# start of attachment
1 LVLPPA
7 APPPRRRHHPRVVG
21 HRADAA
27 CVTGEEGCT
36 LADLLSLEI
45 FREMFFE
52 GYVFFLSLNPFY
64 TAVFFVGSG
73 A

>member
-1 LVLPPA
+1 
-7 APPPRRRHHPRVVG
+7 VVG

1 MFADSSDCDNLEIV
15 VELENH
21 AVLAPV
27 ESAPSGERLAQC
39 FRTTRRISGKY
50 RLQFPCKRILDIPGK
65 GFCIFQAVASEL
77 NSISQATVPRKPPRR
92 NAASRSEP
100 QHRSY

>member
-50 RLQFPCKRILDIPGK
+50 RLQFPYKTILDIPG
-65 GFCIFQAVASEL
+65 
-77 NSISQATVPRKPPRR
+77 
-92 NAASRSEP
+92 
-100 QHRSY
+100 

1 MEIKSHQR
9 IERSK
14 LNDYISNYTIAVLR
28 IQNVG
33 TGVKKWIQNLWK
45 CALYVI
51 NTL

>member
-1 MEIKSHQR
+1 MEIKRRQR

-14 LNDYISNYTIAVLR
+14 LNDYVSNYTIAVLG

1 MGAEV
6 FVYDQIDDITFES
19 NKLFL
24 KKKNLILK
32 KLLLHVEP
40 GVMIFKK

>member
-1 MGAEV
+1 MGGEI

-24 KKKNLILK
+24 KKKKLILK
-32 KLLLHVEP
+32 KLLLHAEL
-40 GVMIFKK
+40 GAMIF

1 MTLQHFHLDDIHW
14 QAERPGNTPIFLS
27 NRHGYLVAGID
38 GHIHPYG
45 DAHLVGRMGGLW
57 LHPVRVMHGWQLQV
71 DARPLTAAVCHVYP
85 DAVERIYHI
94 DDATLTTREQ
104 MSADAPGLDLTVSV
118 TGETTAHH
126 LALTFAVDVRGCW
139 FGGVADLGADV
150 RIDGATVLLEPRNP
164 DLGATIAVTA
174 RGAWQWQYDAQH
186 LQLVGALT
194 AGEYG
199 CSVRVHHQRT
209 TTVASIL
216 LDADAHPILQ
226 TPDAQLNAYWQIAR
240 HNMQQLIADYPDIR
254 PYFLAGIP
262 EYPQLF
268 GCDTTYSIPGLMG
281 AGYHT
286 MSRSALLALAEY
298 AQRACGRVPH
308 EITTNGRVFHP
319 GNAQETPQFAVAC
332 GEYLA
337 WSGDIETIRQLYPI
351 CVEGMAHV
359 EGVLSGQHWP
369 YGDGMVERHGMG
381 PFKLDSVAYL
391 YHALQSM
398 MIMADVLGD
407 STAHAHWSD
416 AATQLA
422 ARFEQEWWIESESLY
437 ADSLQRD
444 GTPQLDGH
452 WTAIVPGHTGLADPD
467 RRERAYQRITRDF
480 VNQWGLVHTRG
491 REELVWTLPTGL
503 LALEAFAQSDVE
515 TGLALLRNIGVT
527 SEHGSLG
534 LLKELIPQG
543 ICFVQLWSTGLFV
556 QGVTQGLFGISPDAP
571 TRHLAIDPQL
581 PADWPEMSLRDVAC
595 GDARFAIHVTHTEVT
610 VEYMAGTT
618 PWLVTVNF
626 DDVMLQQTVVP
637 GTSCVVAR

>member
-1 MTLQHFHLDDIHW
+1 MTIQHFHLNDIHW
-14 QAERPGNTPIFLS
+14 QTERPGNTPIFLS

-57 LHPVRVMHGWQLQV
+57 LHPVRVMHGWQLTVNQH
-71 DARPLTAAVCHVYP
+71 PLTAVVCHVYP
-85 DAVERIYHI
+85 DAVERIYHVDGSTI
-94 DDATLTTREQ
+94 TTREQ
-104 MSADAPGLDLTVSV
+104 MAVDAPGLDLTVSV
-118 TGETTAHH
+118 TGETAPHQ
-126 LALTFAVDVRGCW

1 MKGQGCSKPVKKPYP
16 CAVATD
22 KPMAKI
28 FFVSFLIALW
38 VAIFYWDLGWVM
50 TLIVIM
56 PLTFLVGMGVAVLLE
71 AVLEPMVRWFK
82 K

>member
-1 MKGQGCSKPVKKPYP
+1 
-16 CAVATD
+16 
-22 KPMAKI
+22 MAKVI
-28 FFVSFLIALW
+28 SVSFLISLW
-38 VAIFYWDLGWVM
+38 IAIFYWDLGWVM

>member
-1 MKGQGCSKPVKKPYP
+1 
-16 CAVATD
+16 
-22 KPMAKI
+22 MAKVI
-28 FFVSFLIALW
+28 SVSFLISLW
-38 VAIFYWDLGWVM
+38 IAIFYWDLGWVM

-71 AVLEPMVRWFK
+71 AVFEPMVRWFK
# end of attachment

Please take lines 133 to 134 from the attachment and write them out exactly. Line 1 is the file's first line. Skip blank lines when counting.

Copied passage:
-85 DAVERIYHI
+85 DAVERIYHVDGSTI